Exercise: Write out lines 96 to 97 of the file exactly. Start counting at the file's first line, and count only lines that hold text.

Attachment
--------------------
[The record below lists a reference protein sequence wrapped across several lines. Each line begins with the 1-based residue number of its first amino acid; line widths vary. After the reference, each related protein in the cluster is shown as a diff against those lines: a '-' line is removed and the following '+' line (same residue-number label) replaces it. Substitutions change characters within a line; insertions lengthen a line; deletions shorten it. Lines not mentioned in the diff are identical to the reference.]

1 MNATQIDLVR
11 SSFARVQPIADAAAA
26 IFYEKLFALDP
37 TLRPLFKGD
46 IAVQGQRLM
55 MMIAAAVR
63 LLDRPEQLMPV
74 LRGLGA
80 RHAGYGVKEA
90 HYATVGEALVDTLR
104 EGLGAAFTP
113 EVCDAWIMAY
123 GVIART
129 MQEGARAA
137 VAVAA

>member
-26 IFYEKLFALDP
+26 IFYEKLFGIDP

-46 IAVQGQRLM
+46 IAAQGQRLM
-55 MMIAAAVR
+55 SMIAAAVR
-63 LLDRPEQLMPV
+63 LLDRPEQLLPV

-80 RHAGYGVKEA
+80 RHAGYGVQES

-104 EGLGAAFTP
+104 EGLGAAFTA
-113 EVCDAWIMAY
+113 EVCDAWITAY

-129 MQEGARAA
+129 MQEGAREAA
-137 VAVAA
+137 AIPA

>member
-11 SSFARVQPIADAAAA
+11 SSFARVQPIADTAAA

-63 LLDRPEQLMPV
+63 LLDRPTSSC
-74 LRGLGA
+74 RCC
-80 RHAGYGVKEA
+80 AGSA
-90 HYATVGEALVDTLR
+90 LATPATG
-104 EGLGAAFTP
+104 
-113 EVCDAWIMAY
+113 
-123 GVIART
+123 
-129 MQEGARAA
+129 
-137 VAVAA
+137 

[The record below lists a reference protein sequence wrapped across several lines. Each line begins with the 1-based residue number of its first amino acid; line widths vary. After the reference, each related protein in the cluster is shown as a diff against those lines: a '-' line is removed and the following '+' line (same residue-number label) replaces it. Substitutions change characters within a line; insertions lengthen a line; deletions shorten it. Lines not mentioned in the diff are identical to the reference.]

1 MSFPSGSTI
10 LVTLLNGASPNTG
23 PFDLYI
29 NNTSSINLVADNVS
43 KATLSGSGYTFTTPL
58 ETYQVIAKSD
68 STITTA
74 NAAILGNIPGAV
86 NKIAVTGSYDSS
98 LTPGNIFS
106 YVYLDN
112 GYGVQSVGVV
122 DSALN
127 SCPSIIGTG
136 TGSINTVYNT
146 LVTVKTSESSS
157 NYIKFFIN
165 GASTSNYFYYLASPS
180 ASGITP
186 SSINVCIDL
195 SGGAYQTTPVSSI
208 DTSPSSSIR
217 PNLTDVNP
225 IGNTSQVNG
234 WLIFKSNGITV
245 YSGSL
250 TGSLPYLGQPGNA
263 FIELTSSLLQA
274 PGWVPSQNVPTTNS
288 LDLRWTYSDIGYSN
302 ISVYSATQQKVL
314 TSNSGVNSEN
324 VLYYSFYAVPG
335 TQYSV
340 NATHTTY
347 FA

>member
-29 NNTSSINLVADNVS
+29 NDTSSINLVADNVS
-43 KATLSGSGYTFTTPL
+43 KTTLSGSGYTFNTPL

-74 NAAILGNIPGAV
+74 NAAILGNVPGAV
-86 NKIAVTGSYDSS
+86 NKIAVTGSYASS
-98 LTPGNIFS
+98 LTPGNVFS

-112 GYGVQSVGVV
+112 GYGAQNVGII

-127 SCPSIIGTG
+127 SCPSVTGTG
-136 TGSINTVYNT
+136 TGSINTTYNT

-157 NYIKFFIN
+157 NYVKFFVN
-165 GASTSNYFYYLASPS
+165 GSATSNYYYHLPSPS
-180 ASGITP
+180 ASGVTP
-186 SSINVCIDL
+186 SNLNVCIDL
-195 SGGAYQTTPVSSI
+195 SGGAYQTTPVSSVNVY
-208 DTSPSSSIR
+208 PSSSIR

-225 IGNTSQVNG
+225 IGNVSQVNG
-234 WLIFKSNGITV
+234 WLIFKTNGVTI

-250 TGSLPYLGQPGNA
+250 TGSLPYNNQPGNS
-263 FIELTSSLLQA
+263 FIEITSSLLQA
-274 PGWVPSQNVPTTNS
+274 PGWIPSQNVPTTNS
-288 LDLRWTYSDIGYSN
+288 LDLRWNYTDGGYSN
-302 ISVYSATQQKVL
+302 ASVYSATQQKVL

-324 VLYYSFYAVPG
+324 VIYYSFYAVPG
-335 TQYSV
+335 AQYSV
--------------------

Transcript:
+29 NDTSSINLVADNVS
-43 KATLSGSGYTFTTPL